Raspberry Pi will behave as telemetry transmitter alongside detecting line.

The essential circuit is shown in the images. I will continue explaining in next steps.

Step 2: Raspberry Pi Connections and Configuration

Raspberry Pi will be connected to Wi-Fi Adapter (optional), USB Webcam, Arduino Leonardo via USB, APM via built-in serial interface. APM - RPI connection shown with details in the images.

To configurate, you have two options: pure Raspbian with needed packages or special image for MAVLink connection called APSync.
If you are going to use Raspbian, make sure you have installed these packages:

sudo apt-get update
sudo apt-get install -y screen python-wxgtk3.0 python-matplotlib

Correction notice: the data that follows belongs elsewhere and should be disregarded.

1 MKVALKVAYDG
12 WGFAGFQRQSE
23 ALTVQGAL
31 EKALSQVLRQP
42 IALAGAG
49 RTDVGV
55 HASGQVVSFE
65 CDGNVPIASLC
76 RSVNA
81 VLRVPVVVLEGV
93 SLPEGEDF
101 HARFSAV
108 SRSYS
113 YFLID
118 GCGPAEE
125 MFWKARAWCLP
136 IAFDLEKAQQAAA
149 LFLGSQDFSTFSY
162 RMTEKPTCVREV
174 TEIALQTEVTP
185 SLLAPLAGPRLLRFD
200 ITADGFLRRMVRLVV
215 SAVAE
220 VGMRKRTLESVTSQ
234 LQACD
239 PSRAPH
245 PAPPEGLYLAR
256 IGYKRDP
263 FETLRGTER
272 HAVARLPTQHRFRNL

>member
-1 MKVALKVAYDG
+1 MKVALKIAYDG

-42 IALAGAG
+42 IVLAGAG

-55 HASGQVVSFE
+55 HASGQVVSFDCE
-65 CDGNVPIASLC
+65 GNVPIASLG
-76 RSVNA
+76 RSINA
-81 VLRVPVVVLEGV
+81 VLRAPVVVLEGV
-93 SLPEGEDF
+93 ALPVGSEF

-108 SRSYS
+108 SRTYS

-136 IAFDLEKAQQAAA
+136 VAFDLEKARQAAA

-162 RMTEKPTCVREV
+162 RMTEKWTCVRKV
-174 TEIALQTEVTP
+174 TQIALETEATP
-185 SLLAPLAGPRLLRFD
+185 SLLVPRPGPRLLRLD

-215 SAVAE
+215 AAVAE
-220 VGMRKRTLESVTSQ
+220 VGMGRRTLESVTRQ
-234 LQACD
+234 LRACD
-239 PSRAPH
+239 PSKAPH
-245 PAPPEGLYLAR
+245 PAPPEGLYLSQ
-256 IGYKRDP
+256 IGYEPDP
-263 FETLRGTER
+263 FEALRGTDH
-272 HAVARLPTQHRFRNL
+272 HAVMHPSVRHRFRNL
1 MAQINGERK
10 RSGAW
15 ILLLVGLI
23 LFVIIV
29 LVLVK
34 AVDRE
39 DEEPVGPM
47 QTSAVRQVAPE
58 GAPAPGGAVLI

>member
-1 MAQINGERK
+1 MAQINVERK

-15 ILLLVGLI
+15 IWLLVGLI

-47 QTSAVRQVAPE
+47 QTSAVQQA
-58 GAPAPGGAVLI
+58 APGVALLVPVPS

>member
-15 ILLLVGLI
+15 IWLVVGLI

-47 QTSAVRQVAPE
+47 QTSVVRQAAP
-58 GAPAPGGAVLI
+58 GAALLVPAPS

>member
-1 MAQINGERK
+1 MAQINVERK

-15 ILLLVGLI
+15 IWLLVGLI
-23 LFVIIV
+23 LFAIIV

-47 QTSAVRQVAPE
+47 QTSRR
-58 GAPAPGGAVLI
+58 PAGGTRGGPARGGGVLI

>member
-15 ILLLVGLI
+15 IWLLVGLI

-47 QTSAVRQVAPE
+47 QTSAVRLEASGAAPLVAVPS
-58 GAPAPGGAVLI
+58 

sudo apt-get install -y python-opencv python-pip python-numpy python-dev
sudo apt-get install -y libxml2-dev libxslt-dev python-lxml
sudo pip install future pymavlink mavproxy<strong> </strong>pyserial<strong> <br></strong>

In order to use Raspberry Pi's built-in serial interface, you must tell OS to not use it. To do so, type

sudo raspi-config<br>

and follow Interfacing options > Serial interface

You must disable serial interface but enable serial hardware.

At this point, the rest is suitable for both Raspbian and APSync.

In home directory, create three files: reboot script and image processor scriptt. Second line makes reboot script executable.

chmod +x<br>

Copy the all lines in files given below to your home directory ( /home/pi ) in Raspberry Pi.

The reboot script will contain triggers that's going to trigger image processor and telemetry scripts. Also few settings. Note that if you don't want telemetry feature, add # before that line.